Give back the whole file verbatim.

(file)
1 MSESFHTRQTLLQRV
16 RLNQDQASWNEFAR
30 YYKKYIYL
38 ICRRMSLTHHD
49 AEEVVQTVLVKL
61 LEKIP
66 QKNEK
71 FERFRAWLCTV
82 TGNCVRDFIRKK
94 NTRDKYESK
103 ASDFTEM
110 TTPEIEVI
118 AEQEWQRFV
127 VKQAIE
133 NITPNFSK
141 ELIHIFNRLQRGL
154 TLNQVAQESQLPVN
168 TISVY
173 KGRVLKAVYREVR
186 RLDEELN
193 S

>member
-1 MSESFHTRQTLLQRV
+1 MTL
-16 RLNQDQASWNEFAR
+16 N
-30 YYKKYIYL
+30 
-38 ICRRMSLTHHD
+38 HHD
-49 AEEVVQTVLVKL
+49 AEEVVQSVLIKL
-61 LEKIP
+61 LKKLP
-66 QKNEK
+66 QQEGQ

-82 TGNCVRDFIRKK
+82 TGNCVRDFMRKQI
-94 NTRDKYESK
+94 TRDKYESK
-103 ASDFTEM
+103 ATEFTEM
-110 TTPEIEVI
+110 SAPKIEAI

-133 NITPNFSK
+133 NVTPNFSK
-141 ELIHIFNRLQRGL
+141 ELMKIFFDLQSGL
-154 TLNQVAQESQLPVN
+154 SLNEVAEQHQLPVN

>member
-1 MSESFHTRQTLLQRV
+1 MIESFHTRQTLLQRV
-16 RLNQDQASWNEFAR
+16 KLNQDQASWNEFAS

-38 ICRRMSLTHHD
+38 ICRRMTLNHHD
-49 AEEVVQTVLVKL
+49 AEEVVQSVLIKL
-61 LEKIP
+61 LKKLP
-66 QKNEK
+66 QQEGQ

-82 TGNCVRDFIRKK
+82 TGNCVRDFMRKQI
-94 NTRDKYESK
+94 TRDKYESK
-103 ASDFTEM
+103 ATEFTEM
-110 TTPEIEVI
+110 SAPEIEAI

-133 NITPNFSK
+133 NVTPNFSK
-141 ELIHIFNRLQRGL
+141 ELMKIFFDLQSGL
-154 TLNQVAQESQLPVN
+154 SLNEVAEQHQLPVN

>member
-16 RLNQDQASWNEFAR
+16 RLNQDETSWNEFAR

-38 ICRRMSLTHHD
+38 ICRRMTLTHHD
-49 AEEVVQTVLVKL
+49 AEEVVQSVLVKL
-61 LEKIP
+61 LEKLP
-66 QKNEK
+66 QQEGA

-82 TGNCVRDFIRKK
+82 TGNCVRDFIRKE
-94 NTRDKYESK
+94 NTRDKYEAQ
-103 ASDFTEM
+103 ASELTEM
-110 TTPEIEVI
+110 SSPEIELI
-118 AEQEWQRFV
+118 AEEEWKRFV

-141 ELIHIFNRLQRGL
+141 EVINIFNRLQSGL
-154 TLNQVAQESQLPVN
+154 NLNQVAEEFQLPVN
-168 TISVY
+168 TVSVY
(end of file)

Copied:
1 MSESFHTRQTLLQRV
16 RLNQDQASWNEFAR
30 YYKKYIYL
38 ICRRMSLTHHD
49 AEEVVQTVLVKL
61 LEKIP
66 QKNEK
71 FERFRAWLCTV
82 TGNCVRDFIRKK
94 NTRDKYESK
103 ASDFTEM
110 TTPEIEVI
118 AEQEWQRFV
127 VKQAIE
133 NITPNFSK
141 ELIHIFNRLQRGL
154 TLNQVAQESQLPVN
168 TISVY
173 KGRVLKAVYREVR
186 RLDEELN
193 S

>member
-1 MSESFHTRQTLLQRV
+1 MTL
-16 RLNQDQASWNEFAR
+16 N
-30 YYKKYIYL
+30 
-38 ICRRMSLTHHD
+38 HHD
-49 AEEVVQTVLVKL
+49 AEEVVQSVLIKL
-61 LEKIP
+61 LKKLP
-66 QKNEK
+66 QQEGQ

-82 TGNCVRDFIRKK
+82 TGNCVRDFMRKQI
-94 NTRDKYESK
+94 TRDKYESK
-103 ASDFTEM
+103 ATEFTEM
-110 TTPEIEVI
+110 SAPKIEAI

-133 NITPNFSK
+133 NVTPNFSK
-141 ELIHIFNRLQRGL
+141 ELMKIFFDLQSGL
-154 TLNQVAQESQLPVN
+154 SLNEVAEQHQLPVN

>member
-1 MSESFHTRQTLLQRV
+1 MIESFHTRQTLLQRV
-16 RLNQDQASWNEFAR
+16 KLNQDQASWNEFAS

-38 ICRRMSLTHHD
+38 ICRRMTLNHHD
-49 AEEVVQTVLVKL
+49 AEEVVQSVLIKL
-61 LEKIP
+61 LKKLP
-66 QKNEK
+66 QQEGQ

-82 TGNCVRDFIRKK
+82 TGNCVRDFMRKQI
-94 NTRDKYESK
+94 TRDKYESK
-103 ASDFTEM
+103 ATEFTEM
-110 TTPEIEVI
+110 SAPEIEAI

-133 NITPNFSK
+133 NVTPNFSK
-141 ELIHIFNRLQRGL
+141 ELMKIFFDLQSGL
-154 TLNQVAQESQLPVN
+154 SLNEVAEQHQLPVN

>member
-16 RLNQDQASWNEFAR
+16 RLNQDETSWNEFAR

-38 ICRRMSLTHHD
+38 ICRRMTLTHHD
-49 AEEVVQTVLVKL
+49 AEEVVQSVLVKL
-61 LEKIP
+61 LEKLP
-66 QKNEK
+66 QQEGA

-82 TGNCVRDFIRKK
+82 TGNCVRDFIRKE
-94 NTRDKYESK
+94 NTRDKYEAQ
-103 ASDFTEM
+103 ASELTEM
-110 TTPEIEVI
+110 SSPEIELI
-118 AEQEWQRFV
+118 AEEEWKRFV

-141 ELIHIFNRLQRGL
+141 EVINIFNRLQSGL
-154 TLNQVAQESQLPVN
+154 NLNQVAEEFQLPVN
-168 TISVY
+168 TVSVY